The final night of Wolfgang Tillman’s South Tank installation features a live performance by Throwing Shade. This will be followed by Wreck and Reference who will deconstruct their live gigs by embracing performance and experimentation, accompanied with visuals created by the band
Throwing Shade aka Nabihah Iqbal (b.1987, London), is a rising producer and NTS Radio host whose latest House of Silk EP was released via Ninja Tune in 2016. Having debuted on Kassem Mosse’s Ominira imprint and followed suit with releases for No Pain In Pop (Patten, Grimes, Forest Swords) and Happy Skull, Throwing Shade continues her patchwork of peripheral pop.
In November 2014, Throwing Shade was commissioned by the Tate to compose a piece of music for the Turner Prize, and has since performed live in both the Tate Modern and the Tate Britain, as well as the Institute of Contemporary Art. As well as working on her own productions, she has also recently completed composing a film soundtrack for an independent Belgian film. Throwing Shade also presents a bi-weekly show on NTS Radio, where she shares weird and wonderful music from around the world, with the aim of playing listeners tunes they won’t have heard before.
Wreck & Reference are an experimental noise project from California, formed in 2011 by Felix Skinner and Ignat Frege. Drawing upon the blown-out intensity of black metal and noise rock, they eschew traditional guitar-centric instrumentation to construct songs with digital samples, drums, and voice.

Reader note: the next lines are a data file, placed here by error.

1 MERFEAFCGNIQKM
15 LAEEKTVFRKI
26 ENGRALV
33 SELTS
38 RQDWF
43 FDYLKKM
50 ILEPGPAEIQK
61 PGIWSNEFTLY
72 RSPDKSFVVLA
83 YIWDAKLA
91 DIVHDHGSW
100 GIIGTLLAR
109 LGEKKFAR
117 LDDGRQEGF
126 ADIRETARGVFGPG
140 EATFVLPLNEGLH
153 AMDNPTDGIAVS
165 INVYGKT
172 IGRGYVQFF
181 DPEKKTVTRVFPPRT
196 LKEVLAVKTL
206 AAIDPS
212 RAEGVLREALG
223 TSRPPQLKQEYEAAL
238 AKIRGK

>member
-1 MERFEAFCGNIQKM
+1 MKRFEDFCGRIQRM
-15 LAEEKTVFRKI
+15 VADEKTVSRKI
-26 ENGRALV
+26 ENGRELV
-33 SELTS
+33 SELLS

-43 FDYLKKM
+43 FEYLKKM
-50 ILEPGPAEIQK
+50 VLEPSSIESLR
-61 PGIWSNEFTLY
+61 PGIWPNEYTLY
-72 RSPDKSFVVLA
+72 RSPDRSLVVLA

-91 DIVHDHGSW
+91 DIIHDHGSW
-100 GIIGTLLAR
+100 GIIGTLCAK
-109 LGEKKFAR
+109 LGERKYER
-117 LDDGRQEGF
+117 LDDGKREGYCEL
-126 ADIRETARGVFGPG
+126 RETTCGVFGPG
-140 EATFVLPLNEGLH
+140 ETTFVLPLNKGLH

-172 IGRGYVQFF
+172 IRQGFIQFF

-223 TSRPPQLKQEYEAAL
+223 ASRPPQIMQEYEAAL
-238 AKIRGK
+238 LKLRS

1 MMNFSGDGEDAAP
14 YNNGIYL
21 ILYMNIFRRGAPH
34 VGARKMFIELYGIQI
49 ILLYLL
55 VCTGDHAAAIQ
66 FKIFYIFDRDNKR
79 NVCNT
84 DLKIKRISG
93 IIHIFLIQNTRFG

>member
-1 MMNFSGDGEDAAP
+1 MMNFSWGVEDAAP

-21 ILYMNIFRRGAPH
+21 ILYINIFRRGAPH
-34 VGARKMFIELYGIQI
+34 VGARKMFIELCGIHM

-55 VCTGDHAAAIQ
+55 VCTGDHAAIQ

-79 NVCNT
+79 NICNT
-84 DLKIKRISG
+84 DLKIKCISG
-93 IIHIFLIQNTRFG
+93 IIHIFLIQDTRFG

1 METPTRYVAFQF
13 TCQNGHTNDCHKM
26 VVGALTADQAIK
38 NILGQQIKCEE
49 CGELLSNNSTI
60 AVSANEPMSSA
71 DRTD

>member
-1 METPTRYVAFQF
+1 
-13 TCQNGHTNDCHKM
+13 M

The band’s latest album, Indifferent Rivers Romance End (The Flenser, 2016), represents an evolution of both sound and theme. Departing from the lo-fi ruminations on determinism that defined their early work, IRRE explores the possibility of change, even the necessity of it, when the self faces the inevitability of continued life amidst the construction and destruction of relationships. IRRE interrogates the endurance of purpose, love, and change, against the backdrop of disillusionment draining into nihilism. The cover depicts a statue of Heraclitus, the tearful Ancient Greek herald of change, tied to a brick and drowned in a river of liquor and dirt.
Please note that this display involves flashing images and strobe lighting.